Healthy Schools: Environmental
In 2002, the Women’s Division
launched Phase III of the Children’s Campaign to focus on Advocacy, specifically
in Public School Education. This publication is part of an ongoing series
of issue papers designed to provide United Methodist Women and others with
a variety of local concerns that they can investigate and on which they
may take action.
Methodist Women’s Children’s Campaign originally began in 1988 as an effort
to bring awareness of Children’s concerns to the attention of the church. Phase
II worked towards “Making the World Safe for Children and Youth in the
21st Century” and focused on raising children’s issues within
the surrounding community. Rooted in the story of Jesus who rebuked the
disciples for dismissing children from him, United Methodist Women believe
that EVERY CHILD IS OUR CHILD and OUR CHILDREN COUNT!
We all want our children to have a safe place to learn. How healthy
are the buildings and grounds where they spend hours each day of the school
Here are some facts to
- One-sixth of the U.S. population can be found in school
buildings during the school year.
- The average age of the main instructional building(s)
was 40 years (in 1999).
- Asthma is the leading cause of school absences. Environmental
factors including indoor and outdoor air pollutants, dust and cockroach
droppings can trigger asthma attacks.
- Many pesticides used routinely in schools can
affect learning and behavior, cause chemical sensitivities, and lead
to future infertility.
Schools as Environmental
Threats to Our Children
For at least 180 days
each year, children spend more time in school than any place outside the
home. Older school buildings and others that are not well maintained
may host potential dangers—asbestos, lead, and pesticides, to name three. All
of these are proven to pose threats to the developing brain. Moreover,
these pollutants pose health risks to your child and other children and
can impede school performance. For example, indoor air pollution can reduce
a student’s ability to perform specific mental tasks requiring memory,
concentration, or calculation. (See http://www.epa.gov/i aq/schools/performance.html.)
What Makes Our Children
Children have unique qualities that make them more vulnerable to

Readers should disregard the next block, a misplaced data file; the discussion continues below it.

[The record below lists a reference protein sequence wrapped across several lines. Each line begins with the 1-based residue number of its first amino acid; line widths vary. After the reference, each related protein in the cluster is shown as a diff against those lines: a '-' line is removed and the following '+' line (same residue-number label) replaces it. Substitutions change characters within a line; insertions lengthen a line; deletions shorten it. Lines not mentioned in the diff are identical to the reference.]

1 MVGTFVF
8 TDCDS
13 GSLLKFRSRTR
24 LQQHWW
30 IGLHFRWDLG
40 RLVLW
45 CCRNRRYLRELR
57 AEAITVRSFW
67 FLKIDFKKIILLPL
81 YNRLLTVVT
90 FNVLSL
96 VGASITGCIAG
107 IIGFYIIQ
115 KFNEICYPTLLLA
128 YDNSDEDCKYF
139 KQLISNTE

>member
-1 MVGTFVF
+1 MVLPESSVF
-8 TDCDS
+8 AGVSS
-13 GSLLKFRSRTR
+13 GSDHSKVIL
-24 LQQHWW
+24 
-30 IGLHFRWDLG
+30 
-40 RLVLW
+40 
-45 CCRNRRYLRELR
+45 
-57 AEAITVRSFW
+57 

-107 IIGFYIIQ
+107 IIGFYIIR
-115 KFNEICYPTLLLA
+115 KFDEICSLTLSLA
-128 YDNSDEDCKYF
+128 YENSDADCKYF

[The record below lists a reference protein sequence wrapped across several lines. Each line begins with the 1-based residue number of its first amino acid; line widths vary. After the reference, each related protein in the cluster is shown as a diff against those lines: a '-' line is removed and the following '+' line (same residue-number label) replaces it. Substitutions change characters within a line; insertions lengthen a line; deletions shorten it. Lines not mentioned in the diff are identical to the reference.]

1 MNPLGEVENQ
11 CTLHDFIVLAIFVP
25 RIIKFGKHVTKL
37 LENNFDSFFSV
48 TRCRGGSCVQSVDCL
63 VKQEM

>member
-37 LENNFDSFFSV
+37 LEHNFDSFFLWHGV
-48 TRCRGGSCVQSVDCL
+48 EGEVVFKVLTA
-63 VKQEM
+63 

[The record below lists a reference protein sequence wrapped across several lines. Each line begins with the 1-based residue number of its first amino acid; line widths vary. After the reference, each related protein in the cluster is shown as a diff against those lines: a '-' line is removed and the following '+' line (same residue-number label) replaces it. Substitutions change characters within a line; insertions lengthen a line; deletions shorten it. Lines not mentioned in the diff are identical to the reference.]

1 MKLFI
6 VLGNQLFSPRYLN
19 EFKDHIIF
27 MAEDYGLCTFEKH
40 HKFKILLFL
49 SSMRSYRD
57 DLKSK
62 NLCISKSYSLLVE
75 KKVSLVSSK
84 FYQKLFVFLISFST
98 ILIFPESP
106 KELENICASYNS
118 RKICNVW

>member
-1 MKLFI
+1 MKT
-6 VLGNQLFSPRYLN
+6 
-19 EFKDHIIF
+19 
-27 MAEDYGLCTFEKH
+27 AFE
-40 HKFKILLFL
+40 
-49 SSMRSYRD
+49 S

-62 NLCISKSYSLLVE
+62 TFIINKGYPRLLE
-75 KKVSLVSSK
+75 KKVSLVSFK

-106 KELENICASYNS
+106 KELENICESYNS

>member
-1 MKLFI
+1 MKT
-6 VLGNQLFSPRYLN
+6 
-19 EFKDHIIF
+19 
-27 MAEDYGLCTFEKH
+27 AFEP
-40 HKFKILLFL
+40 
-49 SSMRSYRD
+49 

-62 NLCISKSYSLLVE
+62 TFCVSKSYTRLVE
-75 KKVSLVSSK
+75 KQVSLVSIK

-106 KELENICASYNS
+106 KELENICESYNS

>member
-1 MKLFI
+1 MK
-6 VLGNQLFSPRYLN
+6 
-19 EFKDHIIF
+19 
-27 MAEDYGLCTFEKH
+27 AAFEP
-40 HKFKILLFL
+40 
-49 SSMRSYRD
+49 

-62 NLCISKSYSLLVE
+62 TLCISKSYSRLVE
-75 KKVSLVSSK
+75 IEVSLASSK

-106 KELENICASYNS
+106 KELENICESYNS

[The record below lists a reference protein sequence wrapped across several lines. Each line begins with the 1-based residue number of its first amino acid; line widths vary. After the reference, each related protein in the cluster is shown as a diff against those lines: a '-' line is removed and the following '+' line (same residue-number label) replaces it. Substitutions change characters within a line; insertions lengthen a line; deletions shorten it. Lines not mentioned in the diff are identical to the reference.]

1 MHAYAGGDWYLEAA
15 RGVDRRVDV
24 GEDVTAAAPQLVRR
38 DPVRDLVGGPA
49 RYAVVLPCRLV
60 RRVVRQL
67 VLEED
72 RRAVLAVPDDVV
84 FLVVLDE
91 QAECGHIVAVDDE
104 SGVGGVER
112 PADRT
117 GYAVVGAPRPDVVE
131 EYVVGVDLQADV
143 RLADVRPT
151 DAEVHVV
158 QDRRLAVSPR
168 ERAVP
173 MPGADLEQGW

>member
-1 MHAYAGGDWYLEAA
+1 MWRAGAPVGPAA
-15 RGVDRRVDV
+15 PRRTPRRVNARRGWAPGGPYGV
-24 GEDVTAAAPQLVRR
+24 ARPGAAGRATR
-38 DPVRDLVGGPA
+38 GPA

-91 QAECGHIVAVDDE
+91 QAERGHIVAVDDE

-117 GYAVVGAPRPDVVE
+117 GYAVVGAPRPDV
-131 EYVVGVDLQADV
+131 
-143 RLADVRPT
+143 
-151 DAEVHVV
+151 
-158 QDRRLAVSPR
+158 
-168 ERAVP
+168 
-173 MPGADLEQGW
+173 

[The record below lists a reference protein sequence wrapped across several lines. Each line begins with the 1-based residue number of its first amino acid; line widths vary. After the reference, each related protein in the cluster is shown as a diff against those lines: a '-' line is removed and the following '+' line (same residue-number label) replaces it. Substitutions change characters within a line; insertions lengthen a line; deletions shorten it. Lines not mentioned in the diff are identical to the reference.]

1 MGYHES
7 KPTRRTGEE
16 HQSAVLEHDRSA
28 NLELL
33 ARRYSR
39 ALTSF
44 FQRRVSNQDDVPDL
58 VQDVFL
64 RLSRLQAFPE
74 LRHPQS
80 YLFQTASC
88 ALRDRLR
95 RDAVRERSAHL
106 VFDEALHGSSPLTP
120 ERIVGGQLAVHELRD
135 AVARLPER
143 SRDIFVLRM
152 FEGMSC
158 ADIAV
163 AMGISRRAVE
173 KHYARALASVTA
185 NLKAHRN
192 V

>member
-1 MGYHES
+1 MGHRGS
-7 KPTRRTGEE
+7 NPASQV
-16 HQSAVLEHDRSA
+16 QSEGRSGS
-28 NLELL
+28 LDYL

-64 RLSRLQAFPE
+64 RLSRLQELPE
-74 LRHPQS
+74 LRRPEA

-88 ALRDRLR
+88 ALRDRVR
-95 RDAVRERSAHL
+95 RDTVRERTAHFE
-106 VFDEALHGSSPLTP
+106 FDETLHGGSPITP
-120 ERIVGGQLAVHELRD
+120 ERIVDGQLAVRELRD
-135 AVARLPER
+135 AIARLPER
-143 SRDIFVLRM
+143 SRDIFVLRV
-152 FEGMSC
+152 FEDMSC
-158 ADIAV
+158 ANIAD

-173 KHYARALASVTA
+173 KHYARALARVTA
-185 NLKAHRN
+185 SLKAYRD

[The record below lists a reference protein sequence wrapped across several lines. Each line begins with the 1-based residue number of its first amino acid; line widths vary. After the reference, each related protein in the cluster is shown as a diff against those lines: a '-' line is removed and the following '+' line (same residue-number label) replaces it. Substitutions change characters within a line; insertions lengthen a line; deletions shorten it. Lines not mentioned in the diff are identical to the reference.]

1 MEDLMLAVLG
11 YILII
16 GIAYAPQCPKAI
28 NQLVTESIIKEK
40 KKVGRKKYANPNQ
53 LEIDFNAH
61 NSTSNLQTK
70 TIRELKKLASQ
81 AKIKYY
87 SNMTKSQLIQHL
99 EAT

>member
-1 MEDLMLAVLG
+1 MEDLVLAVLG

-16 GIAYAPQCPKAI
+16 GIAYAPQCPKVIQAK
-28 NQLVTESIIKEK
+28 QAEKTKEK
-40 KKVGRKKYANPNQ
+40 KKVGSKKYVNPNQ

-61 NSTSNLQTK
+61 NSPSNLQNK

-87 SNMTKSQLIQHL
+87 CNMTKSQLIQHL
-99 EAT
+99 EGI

their environment. First, their bodies and minds are still developing
and they do not have the defenses to some toxins that are present in adults. A
child absorbs about 50 percent of the lead she is exposed to, while an
adult only absorbs 10-15 percent. Children also have certain habits that
increase their risk – they put things in their
mouths and don’t wash their hands frequently. They play and exercise more
than adults and spend a lot of their time on carpets or in the dirt. And
finally, children have years of life before them during which these chemicals
can affect them.
Children do not choose their environments. Adults make those decisions
for them. Therefore, we are the ones who must ensure that our schools
are safe places for them to learn.
What Can We Do?
There is a lot that can
be done. Investigate what the law requires in your state concerning environmental
health problems and schools. Local school officials or the local Parent
Teacher Association (PTA) may have this information. You should know the
Environmental Protection Agency (EPA) has no regulatory or enforcement
authority regarding general indoor air quality in schools. Find out about
your state laws concerning pesticides in schools. Some states have mandated
Integrated Pest Management programs that avoid use of pesticides in schools
if at all possible. Some state laws also require public schools to notify
parents about pesticide use and encourage schools to limit the use of pesticides. For
schools that receive federal funding, smoking may not be allowed within
the school (based on the Pro Kids Act). There are no comprehensive Federal
laws pertaining to lead exposure in schools (although schools are affected
by Federal regulations such as the Lead Contamination Control Act of 1988).
The Federal Asbestos Hazard Emergency Response Act mandates that every
room and every surface of every school must be systematically inspected
for asbestos every three years.
Signs of Environmental
Parents should monitor to see if their children have certain symptoms
that usually start at school. Symptoms may include headache, fatigue,
shortness of breath, sinus congestion, coughing, sneezing, eyes, nose,
throat and skin irritation, dizziness, or nausea. If the onset of symptoms
occurred recently, check to see if remodeling, painting, or pesticide application
has been done at the school.
Find out if other parents have noticed that their children have
these symptoms at school but not anywhere else. If only one child has
problems, he or she may have allergies, asthma, or chemical sensitivities.
In that case, a parent must speak to the child’s pediatrician.
Checklist for a Healthy
Has your state passed
“Healthy Schools” legislation?
does your school handle pests such as ants and cockroaches? Pesticides attack
the nervous system of bugs and can affect children as well. Do they try
to prevent pests by removing food, water and homes for pests or by routinely
spraying pesticides whether there are pests present or not? When pesticides
are used, are they the least toxic available? Many states have or are considering
legislation to requiring that parents be notified when pesticides will be
used in the school. Some schools are being forced to develop plans to prevent
pest problems using low risk pesticides, while others do this voluntarily.
How old is your school
built in the 1970s or before are likely to have problems related to asbestos
and lead, as well as aging heating and cooling systems, and drafty windows. What
is the age of your school building(s)?
Has the indoor air quality
been tested in your school?
one-half of all schools have indoor air quality problems. The heating, ventilation